The House Committee on Transportation and Infrastructure on Wednesday passed the Small Airplane Revitalization Act of 2013, which aims to reduce regulations and certification costs for smaller airplanes that are regulated under FAA's Part 23 rule.
If passed by the House, the bill would establish a 2015 deadline for implementing recommendations from FAA's Part 23 Reorganization Aviation Rulemaking Committee (ARC). Current FAA certification standards increase cost and time for getting new technologies that enhance safety and performance into new aircraft.
“It’s no surprise that this common-sense legislation has struck a chord throughout Congress and passed through the Transportation Committee. The general aviation community needs relief from outdated regulation, and I’m thankful that Chairman Shuster and the rest of the committee cleared the bill for takeoff," said Rep. Mike Pompeo (R-Kan.), who introduced the bill in May.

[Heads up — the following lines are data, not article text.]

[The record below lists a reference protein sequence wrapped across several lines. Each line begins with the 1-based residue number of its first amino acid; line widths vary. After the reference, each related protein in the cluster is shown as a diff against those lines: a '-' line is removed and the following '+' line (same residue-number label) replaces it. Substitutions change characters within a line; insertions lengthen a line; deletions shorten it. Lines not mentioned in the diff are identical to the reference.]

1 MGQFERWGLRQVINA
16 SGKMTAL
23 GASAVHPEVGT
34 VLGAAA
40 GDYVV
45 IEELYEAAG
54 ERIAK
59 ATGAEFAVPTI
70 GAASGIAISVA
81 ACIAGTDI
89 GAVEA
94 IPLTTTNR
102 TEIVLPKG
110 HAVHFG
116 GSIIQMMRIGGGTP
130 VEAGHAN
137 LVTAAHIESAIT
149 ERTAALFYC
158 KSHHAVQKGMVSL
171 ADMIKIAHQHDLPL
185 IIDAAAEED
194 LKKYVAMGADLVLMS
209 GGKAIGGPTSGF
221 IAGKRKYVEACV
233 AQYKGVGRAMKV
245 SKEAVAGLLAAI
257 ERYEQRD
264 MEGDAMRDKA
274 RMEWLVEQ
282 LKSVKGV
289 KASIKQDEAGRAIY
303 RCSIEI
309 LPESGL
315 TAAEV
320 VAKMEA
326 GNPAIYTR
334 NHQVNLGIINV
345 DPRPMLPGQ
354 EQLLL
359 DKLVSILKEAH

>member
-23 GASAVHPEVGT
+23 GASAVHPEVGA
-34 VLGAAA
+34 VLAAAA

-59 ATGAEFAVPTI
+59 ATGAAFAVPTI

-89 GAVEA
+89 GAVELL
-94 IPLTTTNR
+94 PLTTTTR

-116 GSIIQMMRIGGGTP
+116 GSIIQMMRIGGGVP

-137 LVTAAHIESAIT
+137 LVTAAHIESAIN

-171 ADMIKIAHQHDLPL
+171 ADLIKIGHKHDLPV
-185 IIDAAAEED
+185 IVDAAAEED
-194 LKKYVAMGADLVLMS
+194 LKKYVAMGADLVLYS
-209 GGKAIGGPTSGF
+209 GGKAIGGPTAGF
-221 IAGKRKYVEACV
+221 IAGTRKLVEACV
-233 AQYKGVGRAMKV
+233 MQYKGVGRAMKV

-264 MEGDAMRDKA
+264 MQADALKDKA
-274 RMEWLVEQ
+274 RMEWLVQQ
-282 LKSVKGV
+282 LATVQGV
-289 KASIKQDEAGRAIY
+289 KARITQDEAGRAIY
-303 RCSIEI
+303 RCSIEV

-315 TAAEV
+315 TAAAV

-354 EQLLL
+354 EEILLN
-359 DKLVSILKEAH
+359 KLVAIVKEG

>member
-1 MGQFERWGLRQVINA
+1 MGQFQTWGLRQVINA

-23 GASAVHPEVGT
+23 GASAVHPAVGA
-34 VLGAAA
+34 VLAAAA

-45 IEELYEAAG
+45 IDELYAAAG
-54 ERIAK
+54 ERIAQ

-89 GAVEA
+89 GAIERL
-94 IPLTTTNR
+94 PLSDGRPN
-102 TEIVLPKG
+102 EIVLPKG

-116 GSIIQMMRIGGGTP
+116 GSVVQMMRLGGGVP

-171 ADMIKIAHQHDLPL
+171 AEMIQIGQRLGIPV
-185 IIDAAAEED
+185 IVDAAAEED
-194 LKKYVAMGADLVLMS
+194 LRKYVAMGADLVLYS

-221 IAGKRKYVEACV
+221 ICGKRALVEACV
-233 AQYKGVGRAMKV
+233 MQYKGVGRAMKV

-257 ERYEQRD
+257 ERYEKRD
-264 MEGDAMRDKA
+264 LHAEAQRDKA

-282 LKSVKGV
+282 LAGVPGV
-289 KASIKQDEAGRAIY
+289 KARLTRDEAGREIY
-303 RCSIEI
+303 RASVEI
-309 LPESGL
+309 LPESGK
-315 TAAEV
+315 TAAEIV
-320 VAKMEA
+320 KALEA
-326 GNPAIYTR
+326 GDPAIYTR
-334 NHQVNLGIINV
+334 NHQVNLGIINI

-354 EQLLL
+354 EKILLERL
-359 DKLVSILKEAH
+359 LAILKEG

The ARC's recommendations have the potential to set international certification standards for aircraft weighing less than 19,000 pounds, modernizing the small aircraft certification process. Part 23 regulations regarding small aircraft are currently based primarily on aircraft weight and propulsion. As a result, many general aviation manufacturers have a difficult time brining new products to the market for lighter aircraft.
Gregory Bowles, director of engineering and manufacturing for the General Aviation Manufacturing Association (GAMA) and co-chair of FAA's Part 23 rulemaking committee, said he expects the new standards to be accepted by aviation regulators around the world.
"Once the FAA implements the recommendations of the Part 23 Reorganization ARC, we expect to see new and existing manufacturers be able to offer new airplanes and retrofits to existing airplanes at a much quicker and more frequent basis. By assuring that the regulatory environment better addresses Part 23 products, safety will be dramatically increased and pilots will have access to exciting and cost effective airplanes," Bowles said.
A companion Senate bill was introduced in May.